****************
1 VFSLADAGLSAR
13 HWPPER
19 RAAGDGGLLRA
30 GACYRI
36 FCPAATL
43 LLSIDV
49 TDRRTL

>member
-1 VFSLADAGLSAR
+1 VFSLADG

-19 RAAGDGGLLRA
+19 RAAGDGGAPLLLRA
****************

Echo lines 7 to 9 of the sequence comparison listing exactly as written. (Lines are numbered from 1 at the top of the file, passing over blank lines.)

49 TDRRTL

>member
-1 VFSLADAGLSAR